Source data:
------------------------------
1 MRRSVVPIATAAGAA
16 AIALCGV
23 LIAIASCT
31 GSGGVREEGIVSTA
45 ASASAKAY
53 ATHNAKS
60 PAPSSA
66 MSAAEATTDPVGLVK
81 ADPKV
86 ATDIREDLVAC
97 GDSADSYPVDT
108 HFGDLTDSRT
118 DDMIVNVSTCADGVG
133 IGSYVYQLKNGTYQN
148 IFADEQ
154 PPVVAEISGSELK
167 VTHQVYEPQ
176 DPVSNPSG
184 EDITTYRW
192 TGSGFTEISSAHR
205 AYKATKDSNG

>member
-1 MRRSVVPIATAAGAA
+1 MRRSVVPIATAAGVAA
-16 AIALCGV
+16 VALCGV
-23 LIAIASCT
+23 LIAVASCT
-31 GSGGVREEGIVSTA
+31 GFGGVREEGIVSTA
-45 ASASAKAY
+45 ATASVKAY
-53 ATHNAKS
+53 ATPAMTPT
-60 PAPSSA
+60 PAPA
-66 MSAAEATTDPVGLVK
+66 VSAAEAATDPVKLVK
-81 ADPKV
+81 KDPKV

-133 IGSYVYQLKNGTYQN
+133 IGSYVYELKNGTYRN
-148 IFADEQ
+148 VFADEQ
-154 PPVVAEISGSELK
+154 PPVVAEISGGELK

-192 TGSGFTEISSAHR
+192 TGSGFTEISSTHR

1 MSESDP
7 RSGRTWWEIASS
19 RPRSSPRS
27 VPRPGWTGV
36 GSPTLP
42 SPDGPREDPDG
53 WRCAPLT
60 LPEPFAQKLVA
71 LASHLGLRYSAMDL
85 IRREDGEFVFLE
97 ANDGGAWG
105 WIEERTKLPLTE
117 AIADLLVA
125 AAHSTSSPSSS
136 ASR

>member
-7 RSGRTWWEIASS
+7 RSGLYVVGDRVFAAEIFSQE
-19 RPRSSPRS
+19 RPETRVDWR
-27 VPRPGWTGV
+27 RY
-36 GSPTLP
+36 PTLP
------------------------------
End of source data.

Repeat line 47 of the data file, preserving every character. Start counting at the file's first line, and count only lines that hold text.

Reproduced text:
-192 TGSGFTEISSAHR